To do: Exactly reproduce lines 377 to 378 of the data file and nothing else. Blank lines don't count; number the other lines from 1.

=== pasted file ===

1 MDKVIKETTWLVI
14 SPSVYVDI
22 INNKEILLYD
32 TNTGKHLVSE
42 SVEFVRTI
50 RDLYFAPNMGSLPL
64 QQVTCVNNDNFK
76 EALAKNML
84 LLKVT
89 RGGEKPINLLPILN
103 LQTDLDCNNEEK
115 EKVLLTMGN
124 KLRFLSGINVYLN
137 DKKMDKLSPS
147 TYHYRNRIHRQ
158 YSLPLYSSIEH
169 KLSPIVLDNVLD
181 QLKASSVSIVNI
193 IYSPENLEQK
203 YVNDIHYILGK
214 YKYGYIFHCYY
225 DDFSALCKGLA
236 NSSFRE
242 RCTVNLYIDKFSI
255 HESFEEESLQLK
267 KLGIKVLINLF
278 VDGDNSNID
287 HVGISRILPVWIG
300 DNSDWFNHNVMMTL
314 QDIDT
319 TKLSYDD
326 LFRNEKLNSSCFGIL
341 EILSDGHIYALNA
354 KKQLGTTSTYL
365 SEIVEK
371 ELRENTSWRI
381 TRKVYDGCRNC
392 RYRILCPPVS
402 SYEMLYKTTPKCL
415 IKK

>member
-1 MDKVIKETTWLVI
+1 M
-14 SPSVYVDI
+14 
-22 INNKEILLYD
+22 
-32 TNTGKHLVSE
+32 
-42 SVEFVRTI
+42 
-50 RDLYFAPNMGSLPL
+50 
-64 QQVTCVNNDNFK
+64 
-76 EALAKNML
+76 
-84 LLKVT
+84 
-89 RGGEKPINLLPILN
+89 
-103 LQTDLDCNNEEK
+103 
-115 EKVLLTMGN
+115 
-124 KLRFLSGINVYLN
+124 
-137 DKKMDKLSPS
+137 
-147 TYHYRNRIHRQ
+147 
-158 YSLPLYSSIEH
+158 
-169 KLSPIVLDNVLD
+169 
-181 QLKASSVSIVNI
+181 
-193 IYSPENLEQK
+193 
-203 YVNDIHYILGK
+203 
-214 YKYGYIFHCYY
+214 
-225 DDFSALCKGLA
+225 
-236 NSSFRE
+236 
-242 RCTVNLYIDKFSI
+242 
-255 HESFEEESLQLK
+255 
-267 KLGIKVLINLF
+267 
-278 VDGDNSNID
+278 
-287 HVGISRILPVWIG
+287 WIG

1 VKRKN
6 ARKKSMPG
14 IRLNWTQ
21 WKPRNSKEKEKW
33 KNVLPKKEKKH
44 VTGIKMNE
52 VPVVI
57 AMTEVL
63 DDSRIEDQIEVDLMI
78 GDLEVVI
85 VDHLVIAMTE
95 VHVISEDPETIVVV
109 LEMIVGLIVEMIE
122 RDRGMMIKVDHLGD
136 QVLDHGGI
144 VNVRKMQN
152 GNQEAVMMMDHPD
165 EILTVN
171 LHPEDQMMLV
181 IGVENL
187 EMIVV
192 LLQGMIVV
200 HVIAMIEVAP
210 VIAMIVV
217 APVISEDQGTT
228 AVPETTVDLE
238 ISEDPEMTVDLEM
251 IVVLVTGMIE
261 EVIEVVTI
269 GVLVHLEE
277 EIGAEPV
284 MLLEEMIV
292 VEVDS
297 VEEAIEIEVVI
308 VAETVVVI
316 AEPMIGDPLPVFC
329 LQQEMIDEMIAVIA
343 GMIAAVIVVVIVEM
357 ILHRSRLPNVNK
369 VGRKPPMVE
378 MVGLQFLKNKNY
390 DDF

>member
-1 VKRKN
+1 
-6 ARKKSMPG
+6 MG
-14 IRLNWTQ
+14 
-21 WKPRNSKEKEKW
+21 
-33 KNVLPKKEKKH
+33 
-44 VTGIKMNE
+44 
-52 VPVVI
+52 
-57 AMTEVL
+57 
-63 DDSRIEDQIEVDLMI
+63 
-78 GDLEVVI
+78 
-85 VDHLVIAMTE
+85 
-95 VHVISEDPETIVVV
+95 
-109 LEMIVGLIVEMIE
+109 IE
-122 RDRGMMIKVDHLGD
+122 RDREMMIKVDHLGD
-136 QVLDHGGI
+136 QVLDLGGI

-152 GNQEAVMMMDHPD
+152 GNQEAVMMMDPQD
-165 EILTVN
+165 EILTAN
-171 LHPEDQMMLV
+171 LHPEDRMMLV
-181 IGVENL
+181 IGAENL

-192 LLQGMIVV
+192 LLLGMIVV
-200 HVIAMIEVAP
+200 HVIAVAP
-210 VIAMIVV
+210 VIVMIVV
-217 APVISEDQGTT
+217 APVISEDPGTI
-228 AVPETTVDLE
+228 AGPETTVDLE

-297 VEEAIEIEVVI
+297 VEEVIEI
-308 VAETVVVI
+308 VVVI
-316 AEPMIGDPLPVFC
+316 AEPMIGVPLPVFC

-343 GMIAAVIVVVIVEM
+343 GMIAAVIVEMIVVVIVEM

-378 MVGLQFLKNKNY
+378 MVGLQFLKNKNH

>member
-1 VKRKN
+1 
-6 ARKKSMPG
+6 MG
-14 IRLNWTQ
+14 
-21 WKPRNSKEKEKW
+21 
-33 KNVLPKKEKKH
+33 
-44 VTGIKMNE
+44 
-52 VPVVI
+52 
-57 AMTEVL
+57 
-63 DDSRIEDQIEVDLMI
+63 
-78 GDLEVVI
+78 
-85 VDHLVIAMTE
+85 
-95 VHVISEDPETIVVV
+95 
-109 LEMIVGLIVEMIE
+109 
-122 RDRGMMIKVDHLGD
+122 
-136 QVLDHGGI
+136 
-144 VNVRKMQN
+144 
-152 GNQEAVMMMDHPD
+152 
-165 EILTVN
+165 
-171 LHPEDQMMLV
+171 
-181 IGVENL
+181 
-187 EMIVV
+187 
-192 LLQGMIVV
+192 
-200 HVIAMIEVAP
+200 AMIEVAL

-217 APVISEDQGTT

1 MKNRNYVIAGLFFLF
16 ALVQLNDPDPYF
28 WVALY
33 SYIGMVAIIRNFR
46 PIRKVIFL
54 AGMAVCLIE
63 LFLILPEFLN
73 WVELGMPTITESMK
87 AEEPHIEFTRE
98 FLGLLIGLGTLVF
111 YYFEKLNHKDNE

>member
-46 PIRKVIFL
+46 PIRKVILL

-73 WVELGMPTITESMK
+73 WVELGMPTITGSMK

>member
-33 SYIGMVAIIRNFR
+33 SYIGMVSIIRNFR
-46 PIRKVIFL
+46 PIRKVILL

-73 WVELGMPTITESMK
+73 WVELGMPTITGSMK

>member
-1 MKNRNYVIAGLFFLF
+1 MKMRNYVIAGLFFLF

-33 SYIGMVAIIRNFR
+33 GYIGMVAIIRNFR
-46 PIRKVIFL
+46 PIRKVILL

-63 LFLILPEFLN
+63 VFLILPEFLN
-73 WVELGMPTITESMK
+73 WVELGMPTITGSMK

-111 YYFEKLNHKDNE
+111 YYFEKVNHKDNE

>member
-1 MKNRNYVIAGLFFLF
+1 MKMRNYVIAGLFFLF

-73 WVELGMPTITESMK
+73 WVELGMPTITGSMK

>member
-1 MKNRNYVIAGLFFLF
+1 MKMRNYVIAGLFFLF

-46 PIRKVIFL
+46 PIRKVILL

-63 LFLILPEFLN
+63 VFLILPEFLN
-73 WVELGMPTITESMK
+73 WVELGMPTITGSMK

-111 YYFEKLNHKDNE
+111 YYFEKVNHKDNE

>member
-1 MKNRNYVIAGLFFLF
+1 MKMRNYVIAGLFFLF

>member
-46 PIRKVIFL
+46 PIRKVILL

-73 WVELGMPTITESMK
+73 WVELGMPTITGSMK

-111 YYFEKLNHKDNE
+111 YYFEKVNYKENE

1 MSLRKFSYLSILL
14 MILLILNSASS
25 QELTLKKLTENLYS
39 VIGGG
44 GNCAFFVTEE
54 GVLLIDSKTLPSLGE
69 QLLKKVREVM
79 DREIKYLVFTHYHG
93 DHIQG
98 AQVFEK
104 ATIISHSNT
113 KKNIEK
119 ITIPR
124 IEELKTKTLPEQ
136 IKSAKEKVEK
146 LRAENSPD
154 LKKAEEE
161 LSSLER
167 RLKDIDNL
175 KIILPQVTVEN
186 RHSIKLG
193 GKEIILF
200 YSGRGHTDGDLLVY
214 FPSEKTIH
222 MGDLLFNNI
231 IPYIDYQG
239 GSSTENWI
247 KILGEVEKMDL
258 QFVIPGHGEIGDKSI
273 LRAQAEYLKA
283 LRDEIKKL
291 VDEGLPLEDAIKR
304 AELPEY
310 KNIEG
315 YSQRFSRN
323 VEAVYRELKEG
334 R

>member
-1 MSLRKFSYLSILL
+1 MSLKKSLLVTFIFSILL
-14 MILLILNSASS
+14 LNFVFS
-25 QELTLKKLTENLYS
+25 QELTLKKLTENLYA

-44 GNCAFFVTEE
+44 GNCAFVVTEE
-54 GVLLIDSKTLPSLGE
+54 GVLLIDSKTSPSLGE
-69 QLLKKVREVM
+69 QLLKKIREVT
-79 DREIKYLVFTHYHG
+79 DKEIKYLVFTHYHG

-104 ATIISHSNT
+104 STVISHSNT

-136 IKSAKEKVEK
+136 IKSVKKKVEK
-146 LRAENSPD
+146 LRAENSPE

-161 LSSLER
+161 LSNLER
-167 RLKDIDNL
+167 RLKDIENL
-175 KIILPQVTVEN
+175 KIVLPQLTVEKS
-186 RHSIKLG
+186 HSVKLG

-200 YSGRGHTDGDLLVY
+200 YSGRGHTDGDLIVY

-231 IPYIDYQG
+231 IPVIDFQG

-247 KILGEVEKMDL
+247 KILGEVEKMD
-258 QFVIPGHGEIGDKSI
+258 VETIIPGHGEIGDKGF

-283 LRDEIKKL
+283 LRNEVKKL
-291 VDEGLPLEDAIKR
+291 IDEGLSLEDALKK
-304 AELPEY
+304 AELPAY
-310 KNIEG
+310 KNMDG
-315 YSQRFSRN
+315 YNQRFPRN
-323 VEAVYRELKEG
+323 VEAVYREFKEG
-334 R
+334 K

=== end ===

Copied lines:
-231 IPYIDYQG
+231 IPVIDFQG